NFU leaders are set to announce whether the union will take an official stance for or against the UK leaving the EU.
The issue will be debated at an NFU council meeting before a decision is announced on Monday (18 April).
Farmers Weekly understands the NFU will stop short of telling members which way to vote and will not necessarily campaign overtly one way or another.
It follows a series of 28 referendum roadshows attended by union members across England and Wales during the past fortnight.
The roadshows presented the results of an NFU-commissioned study examining the impact on UK agriculture of a decision to leave the EU.
NFU director general Martin Haworth the “real questions” to be considered were political rather than economic.
But the NFU would continue to work in the best interests of its members irrespective of the outcome of the in-out referendum on 23 June.
“Some of the scenarios appear to suggest that there could be serious risks to farm income from leaving the EU, while the results of others suggest there could be a more favourable outcome.
“It comes down to a matter of judgement as to which of the scenarios appears the most likely.”
The NFU is the last major UK farming organisation to declare its hand. With the exception of the Country Land and Business Association (CLA), which is remaining neutral, others have declared they favour the UK retaining EU membership (see “Farm unions – In or Out”).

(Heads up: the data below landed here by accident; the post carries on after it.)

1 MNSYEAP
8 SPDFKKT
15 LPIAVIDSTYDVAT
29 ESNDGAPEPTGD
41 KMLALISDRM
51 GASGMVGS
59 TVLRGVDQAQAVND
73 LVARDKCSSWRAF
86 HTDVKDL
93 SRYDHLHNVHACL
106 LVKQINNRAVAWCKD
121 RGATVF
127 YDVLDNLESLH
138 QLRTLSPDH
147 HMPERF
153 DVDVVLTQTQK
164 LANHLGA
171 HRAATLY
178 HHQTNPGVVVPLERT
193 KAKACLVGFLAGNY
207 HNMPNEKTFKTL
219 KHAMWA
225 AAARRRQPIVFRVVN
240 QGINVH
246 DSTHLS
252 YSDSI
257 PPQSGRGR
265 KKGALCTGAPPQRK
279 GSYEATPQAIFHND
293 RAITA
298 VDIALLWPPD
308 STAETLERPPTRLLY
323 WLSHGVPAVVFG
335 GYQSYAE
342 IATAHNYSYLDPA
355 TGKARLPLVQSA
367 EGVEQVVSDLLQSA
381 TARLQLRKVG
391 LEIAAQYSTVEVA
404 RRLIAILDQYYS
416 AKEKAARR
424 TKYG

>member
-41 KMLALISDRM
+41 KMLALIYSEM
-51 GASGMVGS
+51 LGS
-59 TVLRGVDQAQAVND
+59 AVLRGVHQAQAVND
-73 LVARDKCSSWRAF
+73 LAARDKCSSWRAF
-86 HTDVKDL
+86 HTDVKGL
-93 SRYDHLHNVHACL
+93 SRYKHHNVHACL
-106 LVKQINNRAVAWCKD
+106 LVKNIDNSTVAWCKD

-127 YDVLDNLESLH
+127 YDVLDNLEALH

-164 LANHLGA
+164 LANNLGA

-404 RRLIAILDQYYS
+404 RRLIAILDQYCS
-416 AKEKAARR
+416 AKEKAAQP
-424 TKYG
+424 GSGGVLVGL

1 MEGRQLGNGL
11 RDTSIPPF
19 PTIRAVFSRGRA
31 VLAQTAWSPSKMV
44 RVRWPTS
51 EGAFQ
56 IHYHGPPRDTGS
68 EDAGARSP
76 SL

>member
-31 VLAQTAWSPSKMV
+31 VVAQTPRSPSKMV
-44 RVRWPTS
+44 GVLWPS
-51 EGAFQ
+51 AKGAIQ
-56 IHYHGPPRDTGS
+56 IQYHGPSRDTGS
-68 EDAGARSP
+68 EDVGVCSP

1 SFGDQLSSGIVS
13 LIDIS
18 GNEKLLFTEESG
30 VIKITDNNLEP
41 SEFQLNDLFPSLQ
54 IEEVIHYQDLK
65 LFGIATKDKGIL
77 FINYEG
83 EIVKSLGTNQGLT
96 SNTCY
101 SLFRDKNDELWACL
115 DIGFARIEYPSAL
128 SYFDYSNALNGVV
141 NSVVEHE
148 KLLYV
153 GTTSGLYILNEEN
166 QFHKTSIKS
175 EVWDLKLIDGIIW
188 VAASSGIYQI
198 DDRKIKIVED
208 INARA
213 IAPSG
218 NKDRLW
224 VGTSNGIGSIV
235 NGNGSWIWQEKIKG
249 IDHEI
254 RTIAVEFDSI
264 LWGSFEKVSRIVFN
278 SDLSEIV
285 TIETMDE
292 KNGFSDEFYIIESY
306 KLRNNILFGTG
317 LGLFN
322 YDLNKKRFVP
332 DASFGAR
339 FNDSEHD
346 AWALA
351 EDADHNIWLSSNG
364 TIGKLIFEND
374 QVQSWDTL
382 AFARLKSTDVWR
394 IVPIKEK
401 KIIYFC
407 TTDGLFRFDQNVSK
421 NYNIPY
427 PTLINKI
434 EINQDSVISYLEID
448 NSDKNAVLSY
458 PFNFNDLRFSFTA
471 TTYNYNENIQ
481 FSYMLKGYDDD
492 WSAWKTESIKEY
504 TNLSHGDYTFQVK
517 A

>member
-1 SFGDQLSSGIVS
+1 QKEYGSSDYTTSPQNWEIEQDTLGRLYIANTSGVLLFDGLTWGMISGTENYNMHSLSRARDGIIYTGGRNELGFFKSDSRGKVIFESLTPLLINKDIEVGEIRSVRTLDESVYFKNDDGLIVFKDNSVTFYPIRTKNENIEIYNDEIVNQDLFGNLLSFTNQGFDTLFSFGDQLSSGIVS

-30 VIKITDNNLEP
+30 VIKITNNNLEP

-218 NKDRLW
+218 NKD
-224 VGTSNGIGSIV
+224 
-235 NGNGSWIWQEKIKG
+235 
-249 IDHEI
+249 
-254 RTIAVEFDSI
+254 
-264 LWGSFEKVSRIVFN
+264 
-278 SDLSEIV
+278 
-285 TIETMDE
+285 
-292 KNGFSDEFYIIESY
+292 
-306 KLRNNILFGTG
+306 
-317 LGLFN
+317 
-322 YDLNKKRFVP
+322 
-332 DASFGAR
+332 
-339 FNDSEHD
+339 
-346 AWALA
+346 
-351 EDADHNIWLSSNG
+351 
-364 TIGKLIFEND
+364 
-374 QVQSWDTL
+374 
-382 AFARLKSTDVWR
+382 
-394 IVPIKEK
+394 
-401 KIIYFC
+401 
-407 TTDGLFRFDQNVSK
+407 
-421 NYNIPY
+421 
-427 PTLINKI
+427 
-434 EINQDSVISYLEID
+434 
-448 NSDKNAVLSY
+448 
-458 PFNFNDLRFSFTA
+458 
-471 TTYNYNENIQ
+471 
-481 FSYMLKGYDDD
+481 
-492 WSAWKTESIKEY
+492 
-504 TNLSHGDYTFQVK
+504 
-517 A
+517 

Farm unions – In or Out?
- NFU – Undecided
- NFU Scotland – In
- NFU Cymru – In
- Farmers’ Union of Wales – In
- Ulster Farmers’ Union – In
- Tenant Farmers Association – In
- Country Land & Business Association – Neutral
But some organisations are keeping their positions under review.
Both the Ulster Farmers’ Union and the Tenant Farmers’ Association said they were “in” because they had yet to hear a compelling argument that agriculture would fare better outside the EU.
The CLA, which represents 33,000 farmers and landowners in England and Wales, has called on the government to “dispel confusion and uncertainty” by setting out a “plan B” for farming in the event that the UK votes to leave the EU.
CLA president Ross Murray said: “There is a lack of clarity around what is statement of fact and what is conjecture regarding government plans.
“This is causing confusion and uncertainty around investment decisions and around meeting long-term environmental commitments.”
A CLA report published last month called on ministers to assure the farming industry that payments currently delivered through the CAP would be delivered up to 2020, which is when the latest CAP programme ends.
Brexit campaigners argue that the UK is a net contributor to EU coffers so there is no reason why the government could not continue to support farming to the same extent – or possibly more – if the country votes to leave the trading bloc.
But a Defra spokeswoman said: “If the UK decided to leave the EU, it would be a huge leap in the dark. We have always said that. We have been keen to remind farmers how much stronger and better of they are inside the EU with free access to a single market worth in excess of £500m.”